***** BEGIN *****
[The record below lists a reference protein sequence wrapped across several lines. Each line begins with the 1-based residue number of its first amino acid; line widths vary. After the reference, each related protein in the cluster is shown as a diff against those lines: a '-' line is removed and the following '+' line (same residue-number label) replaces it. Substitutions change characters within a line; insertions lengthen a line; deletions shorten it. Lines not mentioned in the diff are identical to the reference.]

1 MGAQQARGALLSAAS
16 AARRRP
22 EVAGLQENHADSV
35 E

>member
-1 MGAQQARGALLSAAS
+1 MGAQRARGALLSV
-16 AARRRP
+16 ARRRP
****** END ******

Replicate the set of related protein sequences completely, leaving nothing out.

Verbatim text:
[The record below lists a reference protein sequence wrapped across several lines. Each line begins with the 1-based residue number of its first amino acid; line widths vary. After the reference, each related protein in the cluster is shown as a diff against those lines: a '-' line is removed and the following '+' line (same residue-number label) replaces it. Substitutions change characters within a line; insertions lengthen a line; deletions shorten it. Lines not mentioned in the diff are identical to the reference.]

1 MGAQQARGALLSAAS
16 AARRRP
22 EVAGLQENHADSV
35 E

>member
-1 MGAQQARGALLSAAS
+1 MGAQRARGALLSV
-16 AARRRP
+16 ARRRP